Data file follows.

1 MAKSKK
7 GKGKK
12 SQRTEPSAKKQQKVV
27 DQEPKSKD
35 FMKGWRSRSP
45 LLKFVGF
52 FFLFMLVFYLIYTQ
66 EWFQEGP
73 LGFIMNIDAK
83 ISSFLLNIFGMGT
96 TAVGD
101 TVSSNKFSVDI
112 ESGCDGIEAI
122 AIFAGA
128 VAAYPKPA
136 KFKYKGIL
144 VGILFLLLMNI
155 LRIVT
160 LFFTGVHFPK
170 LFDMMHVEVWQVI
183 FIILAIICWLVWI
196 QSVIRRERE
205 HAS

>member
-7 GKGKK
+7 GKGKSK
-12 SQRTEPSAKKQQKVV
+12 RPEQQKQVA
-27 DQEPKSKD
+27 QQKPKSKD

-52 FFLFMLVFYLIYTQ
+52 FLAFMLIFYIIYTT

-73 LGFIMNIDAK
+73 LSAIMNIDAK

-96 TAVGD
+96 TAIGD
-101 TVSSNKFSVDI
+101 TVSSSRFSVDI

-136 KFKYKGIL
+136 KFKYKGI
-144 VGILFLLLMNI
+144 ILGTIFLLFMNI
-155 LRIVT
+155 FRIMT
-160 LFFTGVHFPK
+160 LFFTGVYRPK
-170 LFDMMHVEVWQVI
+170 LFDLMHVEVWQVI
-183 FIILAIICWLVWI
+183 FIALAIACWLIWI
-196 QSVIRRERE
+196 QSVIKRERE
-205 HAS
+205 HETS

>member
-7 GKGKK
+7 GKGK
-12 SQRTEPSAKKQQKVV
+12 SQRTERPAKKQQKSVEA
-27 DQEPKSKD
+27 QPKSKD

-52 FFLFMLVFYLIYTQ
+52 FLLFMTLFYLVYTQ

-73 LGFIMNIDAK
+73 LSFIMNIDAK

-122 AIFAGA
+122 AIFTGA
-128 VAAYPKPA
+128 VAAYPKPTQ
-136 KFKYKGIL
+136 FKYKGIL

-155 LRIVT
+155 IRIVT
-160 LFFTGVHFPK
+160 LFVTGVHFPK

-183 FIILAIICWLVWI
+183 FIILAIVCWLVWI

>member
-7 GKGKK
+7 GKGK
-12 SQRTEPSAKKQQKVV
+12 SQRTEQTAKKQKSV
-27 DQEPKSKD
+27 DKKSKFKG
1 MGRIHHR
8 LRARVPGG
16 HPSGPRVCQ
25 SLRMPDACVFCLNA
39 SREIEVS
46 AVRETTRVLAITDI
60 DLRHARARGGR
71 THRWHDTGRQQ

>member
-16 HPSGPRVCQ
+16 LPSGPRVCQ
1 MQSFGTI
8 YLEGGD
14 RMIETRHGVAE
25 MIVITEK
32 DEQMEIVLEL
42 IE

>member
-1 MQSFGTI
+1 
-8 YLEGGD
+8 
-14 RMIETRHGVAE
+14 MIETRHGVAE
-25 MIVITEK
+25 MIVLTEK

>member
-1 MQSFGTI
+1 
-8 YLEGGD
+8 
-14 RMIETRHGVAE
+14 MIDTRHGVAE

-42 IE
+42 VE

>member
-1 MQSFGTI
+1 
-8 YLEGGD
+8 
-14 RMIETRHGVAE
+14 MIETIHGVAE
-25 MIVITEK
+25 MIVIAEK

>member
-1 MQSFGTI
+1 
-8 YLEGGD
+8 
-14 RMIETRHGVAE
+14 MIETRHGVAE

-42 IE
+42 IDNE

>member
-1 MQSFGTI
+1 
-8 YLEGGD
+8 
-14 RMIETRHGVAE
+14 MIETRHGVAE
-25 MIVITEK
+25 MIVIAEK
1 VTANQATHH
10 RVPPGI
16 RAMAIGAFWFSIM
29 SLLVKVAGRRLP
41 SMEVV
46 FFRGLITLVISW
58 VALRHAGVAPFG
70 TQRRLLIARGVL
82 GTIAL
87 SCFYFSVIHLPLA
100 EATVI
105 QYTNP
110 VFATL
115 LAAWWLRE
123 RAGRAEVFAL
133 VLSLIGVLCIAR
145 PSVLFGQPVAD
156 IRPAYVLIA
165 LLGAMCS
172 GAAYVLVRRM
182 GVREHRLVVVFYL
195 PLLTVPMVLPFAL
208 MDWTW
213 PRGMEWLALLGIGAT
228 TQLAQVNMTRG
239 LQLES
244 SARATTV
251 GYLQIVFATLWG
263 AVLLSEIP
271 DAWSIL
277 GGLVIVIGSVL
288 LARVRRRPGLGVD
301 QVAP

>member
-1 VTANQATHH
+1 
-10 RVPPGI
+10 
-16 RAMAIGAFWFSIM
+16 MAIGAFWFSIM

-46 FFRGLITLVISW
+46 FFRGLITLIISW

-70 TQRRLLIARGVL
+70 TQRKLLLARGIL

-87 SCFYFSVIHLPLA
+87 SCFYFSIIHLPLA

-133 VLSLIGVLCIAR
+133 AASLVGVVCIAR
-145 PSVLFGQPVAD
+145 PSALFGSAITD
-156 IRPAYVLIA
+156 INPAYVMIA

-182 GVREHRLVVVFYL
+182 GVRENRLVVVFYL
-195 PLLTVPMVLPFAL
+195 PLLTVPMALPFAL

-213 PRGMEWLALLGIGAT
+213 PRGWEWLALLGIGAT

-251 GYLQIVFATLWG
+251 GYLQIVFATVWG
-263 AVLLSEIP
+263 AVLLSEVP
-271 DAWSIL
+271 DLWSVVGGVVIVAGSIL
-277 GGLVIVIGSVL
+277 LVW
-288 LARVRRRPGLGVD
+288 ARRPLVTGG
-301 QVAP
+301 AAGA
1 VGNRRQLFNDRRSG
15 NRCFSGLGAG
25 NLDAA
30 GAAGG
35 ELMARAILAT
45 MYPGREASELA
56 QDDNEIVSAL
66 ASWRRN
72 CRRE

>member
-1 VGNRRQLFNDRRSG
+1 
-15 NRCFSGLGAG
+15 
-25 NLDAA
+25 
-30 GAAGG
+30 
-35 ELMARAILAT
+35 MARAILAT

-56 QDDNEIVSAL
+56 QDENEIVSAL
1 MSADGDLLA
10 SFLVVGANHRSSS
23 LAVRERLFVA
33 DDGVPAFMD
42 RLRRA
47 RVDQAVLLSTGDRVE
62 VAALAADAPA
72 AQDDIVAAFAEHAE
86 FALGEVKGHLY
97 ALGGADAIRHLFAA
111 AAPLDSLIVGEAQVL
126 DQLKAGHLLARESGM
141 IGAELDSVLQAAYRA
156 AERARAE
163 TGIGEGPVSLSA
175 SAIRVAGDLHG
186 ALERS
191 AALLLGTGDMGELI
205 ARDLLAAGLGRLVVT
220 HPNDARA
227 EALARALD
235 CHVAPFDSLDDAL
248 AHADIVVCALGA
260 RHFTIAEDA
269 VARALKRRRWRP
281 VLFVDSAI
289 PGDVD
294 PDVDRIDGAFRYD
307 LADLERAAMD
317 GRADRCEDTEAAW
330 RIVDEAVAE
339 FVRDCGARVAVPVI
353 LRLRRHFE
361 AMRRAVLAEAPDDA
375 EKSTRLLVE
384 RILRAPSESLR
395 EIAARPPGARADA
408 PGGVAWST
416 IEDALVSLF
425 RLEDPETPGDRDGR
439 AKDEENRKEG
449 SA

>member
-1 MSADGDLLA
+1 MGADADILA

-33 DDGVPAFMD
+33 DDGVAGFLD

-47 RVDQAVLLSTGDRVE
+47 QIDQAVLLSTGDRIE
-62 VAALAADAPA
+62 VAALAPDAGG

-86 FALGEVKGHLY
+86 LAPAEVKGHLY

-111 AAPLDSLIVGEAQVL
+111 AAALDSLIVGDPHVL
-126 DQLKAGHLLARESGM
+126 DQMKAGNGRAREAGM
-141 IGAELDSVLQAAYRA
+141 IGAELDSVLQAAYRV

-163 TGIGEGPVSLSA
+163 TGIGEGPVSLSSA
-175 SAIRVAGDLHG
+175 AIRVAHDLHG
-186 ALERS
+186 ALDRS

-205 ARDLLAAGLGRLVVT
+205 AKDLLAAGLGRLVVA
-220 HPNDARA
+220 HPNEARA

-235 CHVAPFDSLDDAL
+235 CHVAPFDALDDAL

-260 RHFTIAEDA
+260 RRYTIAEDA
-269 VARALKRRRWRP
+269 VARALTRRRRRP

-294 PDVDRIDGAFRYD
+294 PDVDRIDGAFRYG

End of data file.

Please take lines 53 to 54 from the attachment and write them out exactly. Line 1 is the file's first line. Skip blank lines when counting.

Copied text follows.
-205 HAS
+205 HETS